Mankind’s need to communicate goes back to the caveman. Even without the benefit of the written word, or pen and paper, cavemen were compelled to put down their history and stories on the walls of their caves. The human need to share our thoughts, dreams and stories was so strong we created the written word.

Each of you feels the same compulsion that long ago caveman felt. Inside your head the voices of your characters clamor for their stories to be told. You’re reading this because you want to learn how to better tell those stories. To learn more about the craft of writing – the rules.

Sommerset Maughm said, “There are three rules to writing, unfortunately no one knows what they are.”

This is both true and untrue. Writing is a both a craft and an art. And as with any craft there are skills you can learn – spelling, grammar, POV, Show Don’t Tell, Goal, Motivation, Conflict, Scene & Sequel, etc. These are the so-called “rules” of writing. They can be learned and practiced and used to enhance your writing. And once you know them there will be times when you’ll chose to break them.

But writing is also an art. You can learn the craft of writing, but it’s the art that gives writing its life.

Maybe it would be clearer to call the parts – mechanics and talent – rather than craft and art. Like Lance Armstrong I can ride a bike. I can even go fast – for a short bit. Maybe with training I could improve my mechanics of riding to ride faster and longer, but would I ever have the talent for racing that Lance displays? I’ll never know for sure, but I doubt it, because I don’t have the desire to be a bike racer. That doesn’t mean I can’t continue to enjoy bike riding and continue to improve my skill.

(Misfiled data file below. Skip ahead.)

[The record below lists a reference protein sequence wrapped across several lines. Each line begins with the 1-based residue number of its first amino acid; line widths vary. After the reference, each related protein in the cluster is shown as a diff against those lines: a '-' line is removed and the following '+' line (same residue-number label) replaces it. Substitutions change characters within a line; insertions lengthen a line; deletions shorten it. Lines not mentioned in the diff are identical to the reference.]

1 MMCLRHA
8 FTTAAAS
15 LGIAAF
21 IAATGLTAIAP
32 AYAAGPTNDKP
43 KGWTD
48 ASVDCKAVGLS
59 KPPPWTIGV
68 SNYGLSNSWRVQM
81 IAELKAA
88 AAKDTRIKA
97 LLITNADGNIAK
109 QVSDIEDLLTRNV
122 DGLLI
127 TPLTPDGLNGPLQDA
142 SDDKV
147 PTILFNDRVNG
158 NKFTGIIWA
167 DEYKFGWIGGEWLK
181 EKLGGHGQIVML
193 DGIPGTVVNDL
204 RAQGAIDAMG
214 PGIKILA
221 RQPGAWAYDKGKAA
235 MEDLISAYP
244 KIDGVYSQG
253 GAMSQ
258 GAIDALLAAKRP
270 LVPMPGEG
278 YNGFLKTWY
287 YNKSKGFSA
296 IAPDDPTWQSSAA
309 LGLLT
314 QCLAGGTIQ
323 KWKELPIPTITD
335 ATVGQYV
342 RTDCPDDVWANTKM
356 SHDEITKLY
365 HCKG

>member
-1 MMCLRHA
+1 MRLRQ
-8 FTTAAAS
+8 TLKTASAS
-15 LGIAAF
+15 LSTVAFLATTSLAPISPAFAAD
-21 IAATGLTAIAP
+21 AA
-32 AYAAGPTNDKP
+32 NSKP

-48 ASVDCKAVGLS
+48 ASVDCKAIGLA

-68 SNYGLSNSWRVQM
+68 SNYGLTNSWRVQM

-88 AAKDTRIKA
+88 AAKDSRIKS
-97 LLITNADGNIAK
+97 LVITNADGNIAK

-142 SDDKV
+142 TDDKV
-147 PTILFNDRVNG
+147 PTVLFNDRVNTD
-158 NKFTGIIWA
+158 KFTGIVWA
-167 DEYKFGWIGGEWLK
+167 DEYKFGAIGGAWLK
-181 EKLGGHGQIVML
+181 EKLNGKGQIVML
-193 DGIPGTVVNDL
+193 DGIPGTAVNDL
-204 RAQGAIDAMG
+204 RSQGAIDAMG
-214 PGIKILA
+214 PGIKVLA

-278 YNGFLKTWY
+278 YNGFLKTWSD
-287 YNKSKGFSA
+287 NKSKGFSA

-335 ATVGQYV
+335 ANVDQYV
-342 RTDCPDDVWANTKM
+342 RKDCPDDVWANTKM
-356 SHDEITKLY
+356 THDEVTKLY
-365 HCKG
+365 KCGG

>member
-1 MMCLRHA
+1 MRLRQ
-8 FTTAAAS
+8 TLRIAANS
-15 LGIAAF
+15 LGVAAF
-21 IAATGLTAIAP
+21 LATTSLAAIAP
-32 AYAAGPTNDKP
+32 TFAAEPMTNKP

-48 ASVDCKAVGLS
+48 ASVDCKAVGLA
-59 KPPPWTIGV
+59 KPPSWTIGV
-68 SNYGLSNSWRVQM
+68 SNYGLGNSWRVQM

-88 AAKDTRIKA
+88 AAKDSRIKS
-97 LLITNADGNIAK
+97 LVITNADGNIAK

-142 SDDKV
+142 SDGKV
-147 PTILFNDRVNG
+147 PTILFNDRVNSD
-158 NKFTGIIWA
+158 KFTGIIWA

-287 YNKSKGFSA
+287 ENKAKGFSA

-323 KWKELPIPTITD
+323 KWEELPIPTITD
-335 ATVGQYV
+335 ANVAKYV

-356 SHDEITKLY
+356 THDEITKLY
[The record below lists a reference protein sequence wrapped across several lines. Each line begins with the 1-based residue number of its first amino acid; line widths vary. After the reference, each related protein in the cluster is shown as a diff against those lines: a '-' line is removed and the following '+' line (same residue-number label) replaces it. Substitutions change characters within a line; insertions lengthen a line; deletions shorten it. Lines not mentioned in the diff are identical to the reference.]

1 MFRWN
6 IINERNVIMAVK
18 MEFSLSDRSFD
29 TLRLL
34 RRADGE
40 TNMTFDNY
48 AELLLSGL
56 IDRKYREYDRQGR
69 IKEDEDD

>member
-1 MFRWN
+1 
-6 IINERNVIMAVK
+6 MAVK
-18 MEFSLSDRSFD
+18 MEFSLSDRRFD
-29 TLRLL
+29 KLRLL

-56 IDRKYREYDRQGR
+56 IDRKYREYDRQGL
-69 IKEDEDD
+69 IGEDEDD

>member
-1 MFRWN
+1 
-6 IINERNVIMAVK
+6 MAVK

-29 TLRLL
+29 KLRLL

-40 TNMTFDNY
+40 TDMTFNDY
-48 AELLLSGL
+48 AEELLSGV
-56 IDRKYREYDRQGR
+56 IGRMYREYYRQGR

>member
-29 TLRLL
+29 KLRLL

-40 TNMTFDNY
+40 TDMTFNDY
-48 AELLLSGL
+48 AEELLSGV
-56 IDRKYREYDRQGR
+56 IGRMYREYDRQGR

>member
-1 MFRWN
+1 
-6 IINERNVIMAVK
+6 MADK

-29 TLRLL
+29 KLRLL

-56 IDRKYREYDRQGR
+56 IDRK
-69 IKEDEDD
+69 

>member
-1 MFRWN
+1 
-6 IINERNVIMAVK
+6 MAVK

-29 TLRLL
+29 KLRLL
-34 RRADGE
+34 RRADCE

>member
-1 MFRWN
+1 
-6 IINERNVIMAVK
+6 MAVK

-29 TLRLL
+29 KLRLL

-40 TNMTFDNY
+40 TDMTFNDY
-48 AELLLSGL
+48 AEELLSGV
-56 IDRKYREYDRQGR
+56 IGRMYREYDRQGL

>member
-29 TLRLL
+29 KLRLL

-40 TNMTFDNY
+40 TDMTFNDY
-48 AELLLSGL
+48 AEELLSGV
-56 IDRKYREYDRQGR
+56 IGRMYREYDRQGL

Over the years I’ve attended writing workshops, read books on writing, and most of all I’ve written to improve my writing mechanical abilities, but do I have talent? I like to think so, but I’m not sure. In the end it doesn’t really matter. The need to write, to tell my stories is overwhelming. I’m a writing addict. Talent or no talent I’d rather stop breathing than writing. So like the song says, “I’ll just stay addicted and hope I can endure.”

Talent is a gift, but like a tender young plant it must be protected, cultivated, supported and fed. Rejection forces us to grow tough outer skins to protect the bud of talent in our souls. To cultivate that bud we take writing workshops to improve our skills, and by improving our skills we support our talent. Every word, every sentence, and every story we write nourishes and makes our talent stronger.

So read, learn, grow, and write.

About Elysa:

Elysa Hendricks is 5’6″ tall. She has curly hair and brown eyes. She’s an author, a wife, a mother, and a daughter. Everything else is subject to change without notice. She loves hearing from readers and other writers. You can find her on her web site: http://www.elysahendricks.com or on Facebook: https://www.facebook.com/pages/Elysa-Hendricks-Author/137316289643103